NTP?

Robert G. Brown rgb at phy.duke.edu
Thu Oct 11 14:39:21 EDT 2001


On Thu, 11 Oct 2001, Richard C Ferri wrote:

>
> Having followed the NIS discussion, I have a similar question about setting
> the date on the compute nodes. Are most people:
>
> using NTP on every compute nodes?

Hi Rich,

We've used ntp for time sync on both nodes and LAN workstations for a
decade or so.  Reasons:

  a) If you have a good synchronization tier (of "strata") set up, it is
very, very accurate.  Accuracy of less than a second is standard, often
to within a few milliseconds.  On all clients.  It actually corrects for
network transit times of the time synchronization packets dynamically
and also dynamically "adjusts" your clock after measuring its average
rate of drift.
  b) Consequently your hosts/nodes remain so synchronized that you never
see any of the annoying messages from make or other systems utilities
warning you about files with modification dates in the future and
incomplete builds or possible attacks and countermeasures.  Log messages
sent to a common loghost are all referenced by a common time standard as
well.
  c) ntp has been around in one form or another for many years, is
highly stable, and works invisibly and well.
  d) Without ntp (or some form of synchronization) at least some
motherboards get WAY out of sync very quickly.  I've seen drift rates of
tens of seconds a day.  This is one reason to use a daemon that
establishes absolute time from a certified national clock site (via a
suitable chain of stratum N servers, with N likely >3 or 4 at the client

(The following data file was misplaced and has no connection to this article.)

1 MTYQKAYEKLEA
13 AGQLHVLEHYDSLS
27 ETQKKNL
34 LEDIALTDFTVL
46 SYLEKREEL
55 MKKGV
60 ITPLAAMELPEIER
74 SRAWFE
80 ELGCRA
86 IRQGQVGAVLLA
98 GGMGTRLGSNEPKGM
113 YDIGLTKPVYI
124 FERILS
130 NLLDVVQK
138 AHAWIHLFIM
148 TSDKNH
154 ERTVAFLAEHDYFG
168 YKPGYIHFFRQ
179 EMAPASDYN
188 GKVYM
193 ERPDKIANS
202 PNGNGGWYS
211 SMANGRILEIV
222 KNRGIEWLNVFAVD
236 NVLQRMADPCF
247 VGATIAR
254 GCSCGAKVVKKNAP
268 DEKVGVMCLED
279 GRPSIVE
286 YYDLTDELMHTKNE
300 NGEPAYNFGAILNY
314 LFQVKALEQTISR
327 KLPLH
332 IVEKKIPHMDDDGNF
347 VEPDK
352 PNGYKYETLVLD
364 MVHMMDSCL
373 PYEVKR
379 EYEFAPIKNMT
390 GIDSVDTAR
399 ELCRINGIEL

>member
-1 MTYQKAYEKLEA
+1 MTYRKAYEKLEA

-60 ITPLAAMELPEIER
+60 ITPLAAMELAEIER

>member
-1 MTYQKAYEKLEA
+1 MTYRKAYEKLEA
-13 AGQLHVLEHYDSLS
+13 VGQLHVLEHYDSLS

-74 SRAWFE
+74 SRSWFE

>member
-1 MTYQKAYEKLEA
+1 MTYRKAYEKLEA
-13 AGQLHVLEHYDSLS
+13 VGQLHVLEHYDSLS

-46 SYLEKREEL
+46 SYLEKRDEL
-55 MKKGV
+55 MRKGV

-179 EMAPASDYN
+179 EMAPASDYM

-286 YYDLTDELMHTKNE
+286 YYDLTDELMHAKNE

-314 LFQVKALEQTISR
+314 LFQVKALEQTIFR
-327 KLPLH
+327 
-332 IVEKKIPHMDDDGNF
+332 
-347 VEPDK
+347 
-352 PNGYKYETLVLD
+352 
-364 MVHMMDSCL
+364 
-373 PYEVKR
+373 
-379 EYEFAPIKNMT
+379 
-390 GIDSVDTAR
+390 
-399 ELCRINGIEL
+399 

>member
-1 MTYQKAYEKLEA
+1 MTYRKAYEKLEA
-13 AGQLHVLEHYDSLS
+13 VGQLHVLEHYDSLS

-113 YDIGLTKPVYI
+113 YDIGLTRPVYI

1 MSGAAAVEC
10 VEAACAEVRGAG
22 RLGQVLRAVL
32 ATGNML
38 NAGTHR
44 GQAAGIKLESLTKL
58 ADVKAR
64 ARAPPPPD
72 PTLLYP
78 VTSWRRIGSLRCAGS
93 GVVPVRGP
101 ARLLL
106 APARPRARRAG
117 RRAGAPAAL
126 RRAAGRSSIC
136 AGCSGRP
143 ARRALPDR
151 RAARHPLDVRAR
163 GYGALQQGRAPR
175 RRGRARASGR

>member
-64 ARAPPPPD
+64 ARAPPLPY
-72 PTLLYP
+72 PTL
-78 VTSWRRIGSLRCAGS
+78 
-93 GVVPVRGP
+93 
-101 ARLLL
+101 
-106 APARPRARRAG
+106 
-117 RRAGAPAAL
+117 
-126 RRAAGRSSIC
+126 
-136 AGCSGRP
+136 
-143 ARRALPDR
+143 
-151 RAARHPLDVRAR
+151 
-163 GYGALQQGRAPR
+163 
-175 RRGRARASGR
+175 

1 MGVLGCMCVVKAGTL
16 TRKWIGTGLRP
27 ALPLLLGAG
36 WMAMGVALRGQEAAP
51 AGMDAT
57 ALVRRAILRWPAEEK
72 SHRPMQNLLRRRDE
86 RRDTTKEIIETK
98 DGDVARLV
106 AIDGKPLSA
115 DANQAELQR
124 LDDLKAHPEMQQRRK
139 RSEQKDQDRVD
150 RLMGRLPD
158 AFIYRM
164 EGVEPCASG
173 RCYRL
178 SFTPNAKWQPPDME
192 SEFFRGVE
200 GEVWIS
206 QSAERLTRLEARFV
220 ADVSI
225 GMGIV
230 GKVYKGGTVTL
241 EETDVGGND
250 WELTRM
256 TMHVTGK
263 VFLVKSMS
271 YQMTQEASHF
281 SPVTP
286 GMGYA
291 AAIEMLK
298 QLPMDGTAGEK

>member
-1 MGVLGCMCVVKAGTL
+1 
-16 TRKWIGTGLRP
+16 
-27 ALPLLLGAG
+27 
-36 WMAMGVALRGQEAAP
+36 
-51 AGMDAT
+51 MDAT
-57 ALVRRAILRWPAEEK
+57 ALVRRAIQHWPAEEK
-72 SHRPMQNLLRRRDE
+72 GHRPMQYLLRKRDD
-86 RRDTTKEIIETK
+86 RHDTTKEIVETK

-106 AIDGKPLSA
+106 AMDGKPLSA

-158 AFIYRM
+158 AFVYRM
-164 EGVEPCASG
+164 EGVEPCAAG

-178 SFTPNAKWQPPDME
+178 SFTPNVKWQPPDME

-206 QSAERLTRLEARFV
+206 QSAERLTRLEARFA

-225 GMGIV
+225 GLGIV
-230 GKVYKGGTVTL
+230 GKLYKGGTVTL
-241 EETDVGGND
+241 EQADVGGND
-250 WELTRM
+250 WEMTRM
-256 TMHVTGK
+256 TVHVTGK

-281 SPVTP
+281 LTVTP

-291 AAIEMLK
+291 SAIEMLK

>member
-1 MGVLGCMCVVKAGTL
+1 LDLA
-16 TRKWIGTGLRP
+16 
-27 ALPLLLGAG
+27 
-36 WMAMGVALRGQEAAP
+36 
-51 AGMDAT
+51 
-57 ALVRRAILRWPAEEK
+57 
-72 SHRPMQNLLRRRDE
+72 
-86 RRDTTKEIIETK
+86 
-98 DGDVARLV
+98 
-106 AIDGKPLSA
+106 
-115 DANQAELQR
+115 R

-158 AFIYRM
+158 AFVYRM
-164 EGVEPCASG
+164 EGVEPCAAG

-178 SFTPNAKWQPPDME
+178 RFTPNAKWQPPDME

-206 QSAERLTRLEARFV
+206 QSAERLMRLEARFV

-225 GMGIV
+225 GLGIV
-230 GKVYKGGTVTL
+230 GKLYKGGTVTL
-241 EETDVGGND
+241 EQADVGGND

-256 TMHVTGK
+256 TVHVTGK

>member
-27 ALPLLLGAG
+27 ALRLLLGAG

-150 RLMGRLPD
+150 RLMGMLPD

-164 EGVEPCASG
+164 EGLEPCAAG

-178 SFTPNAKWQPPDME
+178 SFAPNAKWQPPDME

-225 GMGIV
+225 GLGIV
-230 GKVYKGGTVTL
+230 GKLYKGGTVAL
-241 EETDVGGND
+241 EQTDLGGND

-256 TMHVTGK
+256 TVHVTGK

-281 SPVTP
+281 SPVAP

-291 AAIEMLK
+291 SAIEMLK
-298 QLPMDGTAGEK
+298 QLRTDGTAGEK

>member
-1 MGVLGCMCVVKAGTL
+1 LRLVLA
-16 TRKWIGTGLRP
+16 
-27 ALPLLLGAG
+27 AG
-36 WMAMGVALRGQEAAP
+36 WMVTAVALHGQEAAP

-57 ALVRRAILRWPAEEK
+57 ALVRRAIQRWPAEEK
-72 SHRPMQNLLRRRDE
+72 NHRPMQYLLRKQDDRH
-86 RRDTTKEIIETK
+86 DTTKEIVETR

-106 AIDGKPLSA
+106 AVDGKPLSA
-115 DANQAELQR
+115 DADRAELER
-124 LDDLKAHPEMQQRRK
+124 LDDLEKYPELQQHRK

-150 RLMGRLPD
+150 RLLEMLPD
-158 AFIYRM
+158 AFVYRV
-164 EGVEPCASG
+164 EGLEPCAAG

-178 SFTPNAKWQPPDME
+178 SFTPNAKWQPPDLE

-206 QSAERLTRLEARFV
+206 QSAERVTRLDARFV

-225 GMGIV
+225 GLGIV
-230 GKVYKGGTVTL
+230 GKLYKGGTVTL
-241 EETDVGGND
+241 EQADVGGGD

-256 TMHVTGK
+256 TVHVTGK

level, so you don't whack the master clocks with too much traffic). Just
sync'ing to a master node in your cluster won't guarantee that it is
sync'd to true time.  Rather all your cluster nodes could be drifting
around with the master node.

The only negative side I've ever seen to it is that it used to die
without much of a complaint if it ran into trouble, and one form of
trouble it would run into was that would fail if the clock was offset by
too large an interval from the time it was trying to set.  If the
hardware clock wasn't reset for any reason, it would often fail at boot
time and you'd only learn about it if you checked or when a problem
surfaced.  At the very least, you had to set the date/time by hand to be
approximately right before cranking up ntp to refine it.

It LOOKS like the latest couple of versions of ntp in the RH 7.x series
have been smart enough to eliminate all or most of these problems -- RH
resets the hardware clock automatically (during boot or shutdown, don't
remember which) and ntp doesn't seem to fail very much if at all any
more, silently or otherwise, no matter what the clock looks like at
boot.  This is very fortunate, as we tend to install nodes and
workstation clients via unattended, floppy-free kickstart, and don't
want to have to come back and "fix" time synchronization problems by
hand.

BTW, procstatd returns system time as one of the monitored fields, as I
found that it was a good way to detect ntp failures and fix things
before log records and the like got screwed up.  It was always very
interesting to watch a new system's clock "gradually" get pulled into
sync with all the other nodes by ntp so that they all read exactly the
same thing.

   rgb

-- 
Robert G. Brown	                       http://www.phy.duke.edu/~rgb/
Duke University Dept. of Physics, Box 90305
Durham, N.C. 27708-0305
Phone: 1-919-660-2567  Fax: 919-660-2525     email:rgb at phy.duke.edu




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